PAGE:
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Cornealious Anderson Never Served 13 Year Prison Sentence

A Missouri man was convicted of robbery in 2000, but was not sent to prison until 2013, after a clerical error was discovered. Apparently the paperwork wasn’t processed for 13 years for Cornealious Anderson‘s prison sentence, so he went about living his normal life in the meantime. After finally being arrested late last year, a judge decided to release him without him serving his sentence.

Cornealious Anderson Never Served 13 Year Prison Sentence

Cornealious Anderson

Image from Wordondastreet

Cornealious Anderson wasn’t just sitting around hoping that he would never serve his prison sentence. In fact, there were a few occasions where he directly asked what the status of his conviction was, and when he would begin serving his sentence. For most of the 13 years that Anderson waited for an answer, the conviction loomed over his head. This didn’t stop him from finding love, and starting a family of his own.

Anderson got married, raised children of his own, volunteered with his church and youth sports, and even started his own moderately successful business. This is not the typical behavior that you would expect to see from someone who was convicted of robbery in their younger years. He must have decided that he needed to change his way of life, and start living as a good example of what to do.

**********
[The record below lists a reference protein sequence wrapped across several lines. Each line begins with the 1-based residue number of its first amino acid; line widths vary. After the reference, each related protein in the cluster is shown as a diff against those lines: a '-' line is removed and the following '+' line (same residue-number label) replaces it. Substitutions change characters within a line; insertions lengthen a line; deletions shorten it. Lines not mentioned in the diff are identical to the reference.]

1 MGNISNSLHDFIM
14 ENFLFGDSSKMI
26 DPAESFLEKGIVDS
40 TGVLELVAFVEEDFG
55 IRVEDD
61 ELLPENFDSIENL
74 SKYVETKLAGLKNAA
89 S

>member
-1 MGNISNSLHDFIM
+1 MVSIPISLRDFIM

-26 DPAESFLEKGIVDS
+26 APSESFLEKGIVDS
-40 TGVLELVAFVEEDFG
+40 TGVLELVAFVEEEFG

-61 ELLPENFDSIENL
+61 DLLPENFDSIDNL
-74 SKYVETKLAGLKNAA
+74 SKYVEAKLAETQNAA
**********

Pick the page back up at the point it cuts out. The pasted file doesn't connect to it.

The irony of this situation is that Anderson’s freedom was only discovered when clerks attempted to process his paperwork to release him from prison. In July 2013 his original prison sentence would have ended, and it was after that when he was arrested. Because he was supposed to have served 13 years, the courts needed to decide what to do with him. Based off of his exemplary behavior and citizenry during the 13 years he was a free man, the judge decided that there was no need for Anderson to go to prison, and let him continue to be a free man.

Cornealious Anderson Never Served 13 Year Prison Sentence.

About Steven Kenniff

Lives in Phoenix, AZ. Graduated from Arizona State University in 2005. Writes for American Live Wire, GM Roadster and Northstar Media
  • Richard Draucker

    Brilliant. A judge with common sense.

  • Sandu Dorel

    I guess … in the end the law is not blind after all.